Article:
When a patient requires a surgical procedure of the central or peripheral nervous system, it’s a neurosurgeon who takes scalpel in hand. This surgical specialist spends years learning his craft, devoting four years to an undergraduate degree and another four years to medical school before moving on to a residency. The first year of residency is usually spent in general surgery. From there, candidates spend five to seven years in a neurosurgery residency program. With so much training, it shouldn’t come as much of a surprise that neurosurgeons often earn six-figure salaries.
On average, surgeons earned $230,540 a year in 2012, according to the Bureau of Labor Statistics. This was a slight decrease from the previous year, when salaries averaged at $231,550. A survey by the Medical Group Management Association found that neurosurgeons earned roughly 200 percent more than the national average for all surgeons, bringing home $701,927 a year, as of 2011. Those specializing in pediatrics earned nearly 7 percent less than general neurosurgeons, averaging $656,282 annually.
Starting salaries in neurosurgery aren’t nearly as high, but they still come in at six figures. As of 2011, half of all neurosurgeons just entering the field earned at least $400,000 a year, according to the MGMA survey. Of the top 25 percent, starting salaries often exceeded $468,750, while salaries for the bottom 25 percent started at less than $261,250 annually. With one to two years of experience, salaries jumped to a median of $634,884 a year.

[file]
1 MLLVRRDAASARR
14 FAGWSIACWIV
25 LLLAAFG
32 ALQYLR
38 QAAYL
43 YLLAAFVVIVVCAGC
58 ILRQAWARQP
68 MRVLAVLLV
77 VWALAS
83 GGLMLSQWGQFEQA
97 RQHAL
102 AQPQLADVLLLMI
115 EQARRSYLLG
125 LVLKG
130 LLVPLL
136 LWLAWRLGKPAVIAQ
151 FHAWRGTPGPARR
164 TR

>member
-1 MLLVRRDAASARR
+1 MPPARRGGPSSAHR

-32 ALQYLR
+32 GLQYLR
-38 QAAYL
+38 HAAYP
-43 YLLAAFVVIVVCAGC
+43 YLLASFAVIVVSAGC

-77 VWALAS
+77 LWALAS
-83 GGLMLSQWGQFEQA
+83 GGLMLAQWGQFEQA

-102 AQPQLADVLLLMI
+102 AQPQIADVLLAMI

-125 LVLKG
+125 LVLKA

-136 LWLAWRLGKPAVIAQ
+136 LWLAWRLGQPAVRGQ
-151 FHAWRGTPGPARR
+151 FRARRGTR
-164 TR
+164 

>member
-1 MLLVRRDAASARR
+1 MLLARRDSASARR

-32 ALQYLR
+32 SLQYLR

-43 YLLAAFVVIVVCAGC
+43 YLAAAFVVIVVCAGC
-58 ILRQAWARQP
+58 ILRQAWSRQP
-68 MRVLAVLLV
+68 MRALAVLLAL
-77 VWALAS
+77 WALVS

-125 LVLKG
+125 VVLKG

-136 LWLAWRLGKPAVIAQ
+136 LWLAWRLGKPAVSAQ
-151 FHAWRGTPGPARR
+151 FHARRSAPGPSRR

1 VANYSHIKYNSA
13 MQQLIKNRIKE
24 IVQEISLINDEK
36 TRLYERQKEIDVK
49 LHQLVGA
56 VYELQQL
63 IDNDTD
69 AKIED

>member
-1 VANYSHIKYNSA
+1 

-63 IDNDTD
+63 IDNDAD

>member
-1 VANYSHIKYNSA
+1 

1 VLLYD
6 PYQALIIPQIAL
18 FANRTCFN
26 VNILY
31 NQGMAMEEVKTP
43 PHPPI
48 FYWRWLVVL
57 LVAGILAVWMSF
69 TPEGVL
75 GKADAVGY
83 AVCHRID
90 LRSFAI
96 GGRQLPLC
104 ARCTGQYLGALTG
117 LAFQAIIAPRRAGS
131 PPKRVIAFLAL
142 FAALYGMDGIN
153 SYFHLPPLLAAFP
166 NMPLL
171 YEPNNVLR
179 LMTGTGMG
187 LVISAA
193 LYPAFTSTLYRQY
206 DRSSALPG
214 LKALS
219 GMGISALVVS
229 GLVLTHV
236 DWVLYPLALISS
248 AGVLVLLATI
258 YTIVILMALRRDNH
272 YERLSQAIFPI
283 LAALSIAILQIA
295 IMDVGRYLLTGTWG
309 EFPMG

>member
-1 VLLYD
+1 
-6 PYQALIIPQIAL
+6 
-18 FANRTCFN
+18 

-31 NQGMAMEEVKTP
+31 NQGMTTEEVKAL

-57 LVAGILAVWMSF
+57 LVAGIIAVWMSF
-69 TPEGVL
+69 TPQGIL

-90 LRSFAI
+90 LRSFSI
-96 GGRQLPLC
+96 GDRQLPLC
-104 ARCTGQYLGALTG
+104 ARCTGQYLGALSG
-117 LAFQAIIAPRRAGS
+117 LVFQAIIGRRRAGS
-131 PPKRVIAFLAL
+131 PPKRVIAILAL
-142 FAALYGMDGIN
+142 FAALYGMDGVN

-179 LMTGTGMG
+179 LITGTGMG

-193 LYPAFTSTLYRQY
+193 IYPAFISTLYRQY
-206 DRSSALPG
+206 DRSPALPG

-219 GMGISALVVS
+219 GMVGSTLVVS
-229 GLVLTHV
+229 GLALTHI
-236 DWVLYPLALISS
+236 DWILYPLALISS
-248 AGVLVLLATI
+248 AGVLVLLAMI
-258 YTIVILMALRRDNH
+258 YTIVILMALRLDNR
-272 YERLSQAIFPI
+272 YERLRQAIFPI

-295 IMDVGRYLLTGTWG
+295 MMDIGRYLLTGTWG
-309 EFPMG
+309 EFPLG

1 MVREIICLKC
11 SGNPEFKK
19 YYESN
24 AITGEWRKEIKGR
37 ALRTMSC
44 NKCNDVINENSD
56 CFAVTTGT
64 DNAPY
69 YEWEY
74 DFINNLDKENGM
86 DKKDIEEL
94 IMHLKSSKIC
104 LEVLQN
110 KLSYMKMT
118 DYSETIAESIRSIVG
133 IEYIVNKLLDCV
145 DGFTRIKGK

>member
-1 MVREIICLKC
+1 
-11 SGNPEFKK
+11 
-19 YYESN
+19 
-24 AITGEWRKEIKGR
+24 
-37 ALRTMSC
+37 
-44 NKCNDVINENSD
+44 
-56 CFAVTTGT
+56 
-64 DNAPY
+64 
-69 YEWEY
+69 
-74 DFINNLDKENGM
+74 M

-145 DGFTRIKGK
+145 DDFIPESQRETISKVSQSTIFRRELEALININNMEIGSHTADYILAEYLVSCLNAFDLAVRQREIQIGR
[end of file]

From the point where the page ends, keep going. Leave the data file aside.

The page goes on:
Neurosurgeons choosing to teach instead of practice medicine earn salaries in line with starting salaries of neurosurgeons, at least when it comes to median wages. A survey by the Association of American Medical Colleges found that half of all assistant professors in neurosurgery earned at least $408,000 a year, as of 2011. Associate and full professors earned closer to a median wage of $487,000 a year. However, the top 25 percent in this profession earned salaries in excess of $635,000 a year.
The BLS expects employment opportunities for surgeons to be favorable, with an average growth rate of 24 percent from 2010 to 2020. Job prospects for neurosurgeons will likely match or exceed this number. As of 2010, neurosurgery was one of the three medical specialties most pursued for employment in hospital settings, according to an article in Becker’s Hospital Review, a national trade publication for the health care industry.
- Bureau of Labor Statistics: Occupational Outlook Handbook – Physicians and Surgeons
- Bureau of Labor Statistics: Occupational Employment and Wages, May 2012 – Surgeons
- Bureau of Labor Statistics: Occupational Employment and Wages, May 2011 – Surgeons
- Becker’s ASC Review: 25 Highest-Paid Specialties – Salaries for Hospital-Employed Physicians
- Short White Coats: The Ultimate Guide to Physician Salaries
- Becker’s Hospital Review: 3 Medical Specialties Most Pursued for Employment by Hospitals
- University of Rochester Medical Center: What is a Neurosurgeon?
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